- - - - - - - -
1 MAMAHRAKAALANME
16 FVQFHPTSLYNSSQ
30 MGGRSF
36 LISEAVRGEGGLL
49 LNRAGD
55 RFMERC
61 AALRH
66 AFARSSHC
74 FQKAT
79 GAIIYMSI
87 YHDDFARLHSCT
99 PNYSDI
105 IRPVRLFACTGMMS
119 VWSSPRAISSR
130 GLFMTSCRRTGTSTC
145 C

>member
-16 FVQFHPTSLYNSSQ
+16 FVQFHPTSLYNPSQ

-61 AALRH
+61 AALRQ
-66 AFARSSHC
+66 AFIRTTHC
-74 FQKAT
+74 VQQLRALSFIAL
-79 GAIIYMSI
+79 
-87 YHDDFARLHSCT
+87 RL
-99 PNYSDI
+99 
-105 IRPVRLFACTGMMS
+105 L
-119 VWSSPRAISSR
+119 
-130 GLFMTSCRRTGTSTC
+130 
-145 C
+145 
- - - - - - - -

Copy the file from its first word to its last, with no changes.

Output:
1 MAMAHRAKAALANME
16 FVQFHPTSLYNSSQ
30 MGGRSF
36 LISEAVRGEGGLL
49 LNRAGD
55 RFMERC
61 AALRH
66 AFARSSHC
74 FQKAT
79 GAIIYMSI
87 YHDDFARLHSCT
99 PNYSDI
105 IRPVRLFACTGMMS
119 VWSSPRAISSR
130 GLFMTSCRRTGTSTC
145 C

>member
-16 FVQFHPTSLYNSSQ
+16 FVQFHPTSLYNPSQ

-61 AALRH
+61 AALRQ
-66 AFARSSHC
+66 AFIRTTHC
-74 FQKAT
+74 VQQLRALSFIAL
-79 GAIIYMSI
+79 
-87 YHDDFARLHSCT
+87 RL
-99 PNYSDI
+99 
-105 IRPVRLFACTGMMS
+105 L
-119 VWSSPRAISSR
+119 
-130 GLFMTSCRRTGTSTC
+130 
-145 C
+145 